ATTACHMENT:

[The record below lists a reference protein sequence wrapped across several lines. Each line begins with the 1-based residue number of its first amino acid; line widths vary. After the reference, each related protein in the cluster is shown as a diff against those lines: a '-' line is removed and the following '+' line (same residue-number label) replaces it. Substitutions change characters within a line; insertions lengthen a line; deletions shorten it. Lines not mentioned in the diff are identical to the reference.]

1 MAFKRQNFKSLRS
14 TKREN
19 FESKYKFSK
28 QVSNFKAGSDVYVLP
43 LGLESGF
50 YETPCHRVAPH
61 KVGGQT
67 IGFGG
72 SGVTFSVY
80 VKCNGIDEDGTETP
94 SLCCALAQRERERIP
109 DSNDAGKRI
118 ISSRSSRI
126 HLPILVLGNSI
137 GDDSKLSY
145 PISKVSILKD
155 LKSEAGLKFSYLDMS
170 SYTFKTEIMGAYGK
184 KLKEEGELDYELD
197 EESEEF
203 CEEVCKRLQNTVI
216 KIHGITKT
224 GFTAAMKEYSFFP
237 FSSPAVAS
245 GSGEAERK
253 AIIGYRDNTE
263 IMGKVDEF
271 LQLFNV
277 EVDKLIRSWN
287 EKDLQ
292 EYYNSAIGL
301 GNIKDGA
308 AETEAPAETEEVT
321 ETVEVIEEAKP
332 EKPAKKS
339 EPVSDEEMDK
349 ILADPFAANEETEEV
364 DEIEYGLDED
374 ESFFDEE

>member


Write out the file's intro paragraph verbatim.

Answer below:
[The record below lists a reference protein sequence wrapped across several lines. Each line begins with the 1-based residue number of its first amino acid; line widths vary. After the reference, each related protein in the cluster is shown as a diff against those lines: a '-' line is removed and the following '+' line (same residue-number label) replaces it. Substitutions change characters within a line; insertions lengthen a line; deletions shorten it. Lines not mentioned in the diff are identical to the reference.]